American Airlines plans to fly a more precise altitude on an 11 June flight as part of the launch of testing to prove efficiencies of aircraft equipped with avionics to support next generation (NextGen) air traffic control modernization.
The flight operated by American from Charles De Gaulle to Miami is designed to showcase route optimization as the carrier plans to operate within a special envelope clear of other aircraft.
On the flight American plans to use single engine taxi on departure and arrival, continuous climb out and descent, optimised routing and a tailored arrival.
For the optimised routing over water American will fly a more precise altitude of 32,400ft, for example, rather than being confined to a normal altitude of 32,000ft or 33,000ft, says American Boeing 777/737 programme manager Brian Will.
Once the weight burns down the Boeing 767 can climb another 1,000-2,000ft. But instead of using an increase in engine power for that climb, the 767 climbs in 100-200ft increments without a push in power, which reduces fuel burn and carbon emissions, Will explains.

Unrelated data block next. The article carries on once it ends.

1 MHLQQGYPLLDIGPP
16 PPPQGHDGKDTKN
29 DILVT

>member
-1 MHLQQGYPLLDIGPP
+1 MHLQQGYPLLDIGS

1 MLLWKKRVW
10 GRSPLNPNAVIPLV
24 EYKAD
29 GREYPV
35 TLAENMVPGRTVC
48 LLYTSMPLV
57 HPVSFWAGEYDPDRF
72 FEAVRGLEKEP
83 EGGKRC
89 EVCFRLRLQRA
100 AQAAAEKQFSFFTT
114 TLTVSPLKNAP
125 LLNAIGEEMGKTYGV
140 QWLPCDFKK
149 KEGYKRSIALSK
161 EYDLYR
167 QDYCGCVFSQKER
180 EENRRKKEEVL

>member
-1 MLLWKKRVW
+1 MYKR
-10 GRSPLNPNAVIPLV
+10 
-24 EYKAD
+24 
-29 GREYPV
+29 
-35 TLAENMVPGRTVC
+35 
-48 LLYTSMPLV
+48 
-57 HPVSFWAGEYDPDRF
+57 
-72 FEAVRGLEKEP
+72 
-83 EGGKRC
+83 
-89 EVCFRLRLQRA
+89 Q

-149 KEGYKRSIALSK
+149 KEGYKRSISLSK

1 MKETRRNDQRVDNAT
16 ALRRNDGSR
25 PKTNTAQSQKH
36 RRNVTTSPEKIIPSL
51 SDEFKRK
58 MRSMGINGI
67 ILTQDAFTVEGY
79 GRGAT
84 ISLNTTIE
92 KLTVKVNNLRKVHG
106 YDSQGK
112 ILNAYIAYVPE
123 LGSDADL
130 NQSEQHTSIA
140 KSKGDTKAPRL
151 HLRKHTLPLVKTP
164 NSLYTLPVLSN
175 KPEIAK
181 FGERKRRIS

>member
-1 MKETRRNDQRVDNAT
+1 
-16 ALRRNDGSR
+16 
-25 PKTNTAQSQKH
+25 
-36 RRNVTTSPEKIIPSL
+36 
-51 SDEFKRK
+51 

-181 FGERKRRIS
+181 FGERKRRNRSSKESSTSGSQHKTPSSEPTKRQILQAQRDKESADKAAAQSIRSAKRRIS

The plan for the tailored arrival into Miami allows for an additional 80 miles at cruise altitude before using a continuous descent with idle thrust prior to throttling up approximately five miles from landing, which again saves fuel and cuts carbon emissions.
American is spending about $2.2 million per aircraft for its future air navigation system (fans) upgrade that includes a global positioning update to the flight management system and changes to the flight management computer that allow for the automatic downlink of an aircraft's position through controller pilot datalink communication. Fourteen of the carrier's 767s have been upgraded with the system.
In addition to the demonstration flight, American is also conducting two months of testing during June and July on its 777s used on flights from London Heathrow to Miami mainly focusing on the oceanic optimisation and tailored arrivals. The carrier also plans to add 777-operated flights from Madrid to Miami to the testing later this month.